The other day I was the beneficiary of a bucket of savory corned beef stock left over from a (quiet) neighborhood restaurant's St. Patrick's Day special. I strained it, skimmed the fat, reduced it to a super salty but pretty tasty concentrate, and squirreled it away in the freezer to serve as future soup or sauce base. Nitrates be damned, it's gonna good.*
Meanwhile, the number of Chicago restaurants offering carryout and delivery on the Dining at a Distance website has jumped to nearly 1,400 since I wrote about it Monday, and the platform has extended to cities around the country and Berlin, Germany. That's a good chunk of the 7,000-some restaurants in Chicago. I'm sure there are plenty more too, but the sad fact is that too many are going dark for who knows how long. What does that mean for all that food stockpiled in walk-ins with no cooks to cook it, no servers to serve it, no customers to eat it?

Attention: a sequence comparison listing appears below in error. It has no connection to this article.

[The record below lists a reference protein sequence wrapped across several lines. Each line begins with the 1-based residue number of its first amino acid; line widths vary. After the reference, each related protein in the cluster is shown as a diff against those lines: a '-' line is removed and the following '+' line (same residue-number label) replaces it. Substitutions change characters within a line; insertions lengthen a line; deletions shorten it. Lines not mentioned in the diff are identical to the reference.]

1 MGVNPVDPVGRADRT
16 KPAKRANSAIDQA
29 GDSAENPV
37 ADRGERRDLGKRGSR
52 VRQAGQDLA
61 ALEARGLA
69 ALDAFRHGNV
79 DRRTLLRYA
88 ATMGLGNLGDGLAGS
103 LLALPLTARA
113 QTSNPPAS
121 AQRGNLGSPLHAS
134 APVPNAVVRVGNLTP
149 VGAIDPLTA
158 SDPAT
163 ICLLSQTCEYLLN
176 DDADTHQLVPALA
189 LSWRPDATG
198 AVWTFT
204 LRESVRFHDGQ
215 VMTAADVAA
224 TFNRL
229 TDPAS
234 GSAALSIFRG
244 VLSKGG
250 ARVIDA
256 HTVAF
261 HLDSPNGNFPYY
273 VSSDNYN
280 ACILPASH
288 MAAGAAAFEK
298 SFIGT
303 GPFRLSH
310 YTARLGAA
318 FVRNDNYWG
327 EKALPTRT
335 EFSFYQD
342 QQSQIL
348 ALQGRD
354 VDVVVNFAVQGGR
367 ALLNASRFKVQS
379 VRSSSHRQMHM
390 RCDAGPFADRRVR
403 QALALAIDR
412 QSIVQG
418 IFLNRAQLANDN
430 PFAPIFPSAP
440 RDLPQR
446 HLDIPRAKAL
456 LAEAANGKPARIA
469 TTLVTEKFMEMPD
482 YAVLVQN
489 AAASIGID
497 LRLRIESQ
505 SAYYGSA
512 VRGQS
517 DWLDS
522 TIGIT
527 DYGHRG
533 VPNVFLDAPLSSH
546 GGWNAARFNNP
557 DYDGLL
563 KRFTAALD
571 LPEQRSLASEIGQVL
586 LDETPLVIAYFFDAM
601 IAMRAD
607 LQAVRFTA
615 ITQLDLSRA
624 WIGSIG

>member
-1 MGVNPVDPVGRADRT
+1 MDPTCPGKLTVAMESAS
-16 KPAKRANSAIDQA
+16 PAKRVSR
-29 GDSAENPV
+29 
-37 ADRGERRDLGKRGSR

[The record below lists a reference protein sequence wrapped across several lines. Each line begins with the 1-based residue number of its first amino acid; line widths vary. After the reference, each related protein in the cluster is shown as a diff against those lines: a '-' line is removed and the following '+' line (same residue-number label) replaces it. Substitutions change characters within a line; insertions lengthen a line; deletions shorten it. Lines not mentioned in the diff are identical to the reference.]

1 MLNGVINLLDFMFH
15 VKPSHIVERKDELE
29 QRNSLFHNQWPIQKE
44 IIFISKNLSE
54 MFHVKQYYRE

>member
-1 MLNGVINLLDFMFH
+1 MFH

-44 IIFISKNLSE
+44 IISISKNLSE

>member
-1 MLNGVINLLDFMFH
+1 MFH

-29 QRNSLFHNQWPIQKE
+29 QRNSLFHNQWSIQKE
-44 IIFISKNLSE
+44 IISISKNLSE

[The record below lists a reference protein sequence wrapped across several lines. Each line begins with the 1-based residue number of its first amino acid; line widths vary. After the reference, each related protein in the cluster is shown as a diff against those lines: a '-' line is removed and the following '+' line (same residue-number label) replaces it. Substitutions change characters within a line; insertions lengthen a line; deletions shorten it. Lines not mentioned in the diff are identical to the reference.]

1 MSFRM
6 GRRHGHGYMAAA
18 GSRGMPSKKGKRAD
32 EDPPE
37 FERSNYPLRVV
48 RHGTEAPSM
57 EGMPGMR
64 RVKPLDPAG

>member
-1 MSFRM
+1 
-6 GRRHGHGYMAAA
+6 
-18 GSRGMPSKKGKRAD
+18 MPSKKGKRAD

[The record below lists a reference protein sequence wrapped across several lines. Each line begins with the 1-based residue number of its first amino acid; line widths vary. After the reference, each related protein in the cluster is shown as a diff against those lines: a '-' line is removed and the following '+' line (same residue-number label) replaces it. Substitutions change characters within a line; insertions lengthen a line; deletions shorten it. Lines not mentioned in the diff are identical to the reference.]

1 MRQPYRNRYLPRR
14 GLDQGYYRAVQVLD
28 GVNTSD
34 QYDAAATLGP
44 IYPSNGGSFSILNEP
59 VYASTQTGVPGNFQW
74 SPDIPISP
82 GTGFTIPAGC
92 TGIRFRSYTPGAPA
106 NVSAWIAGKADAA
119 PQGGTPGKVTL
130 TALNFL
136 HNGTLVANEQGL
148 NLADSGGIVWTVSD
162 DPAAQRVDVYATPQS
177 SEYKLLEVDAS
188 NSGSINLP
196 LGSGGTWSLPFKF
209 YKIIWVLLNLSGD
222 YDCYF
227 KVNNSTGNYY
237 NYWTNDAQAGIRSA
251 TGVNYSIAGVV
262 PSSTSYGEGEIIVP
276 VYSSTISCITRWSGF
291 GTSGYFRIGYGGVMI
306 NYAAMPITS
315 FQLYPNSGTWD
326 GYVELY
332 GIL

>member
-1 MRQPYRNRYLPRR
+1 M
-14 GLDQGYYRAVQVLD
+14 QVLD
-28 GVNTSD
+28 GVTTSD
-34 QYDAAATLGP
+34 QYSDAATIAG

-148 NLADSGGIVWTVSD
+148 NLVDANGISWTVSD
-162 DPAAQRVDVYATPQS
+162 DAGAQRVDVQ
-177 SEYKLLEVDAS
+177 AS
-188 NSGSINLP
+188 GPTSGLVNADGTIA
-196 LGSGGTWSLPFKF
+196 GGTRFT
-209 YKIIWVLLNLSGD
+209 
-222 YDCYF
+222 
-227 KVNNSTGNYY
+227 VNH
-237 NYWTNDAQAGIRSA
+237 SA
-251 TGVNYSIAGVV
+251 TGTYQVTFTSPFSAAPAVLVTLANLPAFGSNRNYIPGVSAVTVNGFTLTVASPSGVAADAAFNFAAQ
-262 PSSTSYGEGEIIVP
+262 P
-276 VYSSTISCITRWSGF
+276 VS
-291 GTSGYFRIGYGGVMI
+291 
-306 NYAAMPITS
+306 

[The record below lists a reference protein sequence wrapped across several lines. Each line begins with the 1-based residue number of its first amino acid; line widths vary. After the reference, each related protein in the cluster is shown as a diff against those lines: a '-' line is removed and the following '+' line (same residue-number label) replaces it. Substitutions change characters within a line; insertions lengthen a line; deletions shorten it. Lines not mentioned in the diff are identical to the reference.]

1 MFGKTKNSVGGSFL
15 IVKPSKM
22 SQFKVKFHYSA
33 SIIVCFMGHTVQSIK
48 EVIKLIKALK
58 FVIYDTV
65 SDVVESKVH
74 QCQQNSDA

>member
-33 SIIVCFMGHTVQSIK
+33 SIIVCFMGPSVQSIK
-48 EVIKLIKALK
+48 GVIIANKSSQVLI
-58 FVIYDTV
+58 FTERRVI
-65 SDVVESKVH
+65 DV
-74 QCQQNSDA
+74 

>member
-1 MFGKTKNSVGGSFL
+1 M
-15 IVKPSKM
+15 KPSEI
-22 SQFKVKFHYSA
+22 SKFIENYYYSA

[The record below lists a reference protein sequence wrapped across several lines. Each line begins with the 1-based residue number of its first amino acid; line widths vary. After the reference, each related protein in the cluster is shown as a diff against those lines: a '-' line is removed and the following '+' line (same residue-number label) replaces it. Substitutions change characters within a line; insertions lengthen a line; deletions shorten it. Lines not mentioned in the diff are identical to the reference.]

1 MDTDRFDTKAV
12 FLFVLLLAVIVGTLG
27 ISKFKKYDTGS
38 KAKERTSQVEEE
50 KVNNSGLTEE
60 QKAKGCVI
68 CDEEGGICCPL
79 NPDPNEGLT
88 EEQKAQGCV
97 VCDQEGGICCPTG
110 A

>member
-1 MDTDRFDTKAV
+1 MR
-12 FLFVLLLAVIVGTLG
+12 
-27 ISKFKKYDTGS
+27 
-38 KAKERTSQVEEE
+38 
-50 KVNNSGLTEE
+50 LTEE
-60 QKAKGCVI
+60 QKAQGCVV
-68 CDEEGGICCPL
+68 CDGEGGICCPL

Here's a solution:
Rogers Park Food Not Bombs is reaching out to Chicago area restaurants in the hope of diverting any of your impending food waste away from the trash and into the hands of folks who need it. We know this is a difficult time. We hope the knowledge that food is going to those who need it helps you worry about one less thing.
*Don't donate your leftover corned beef stock.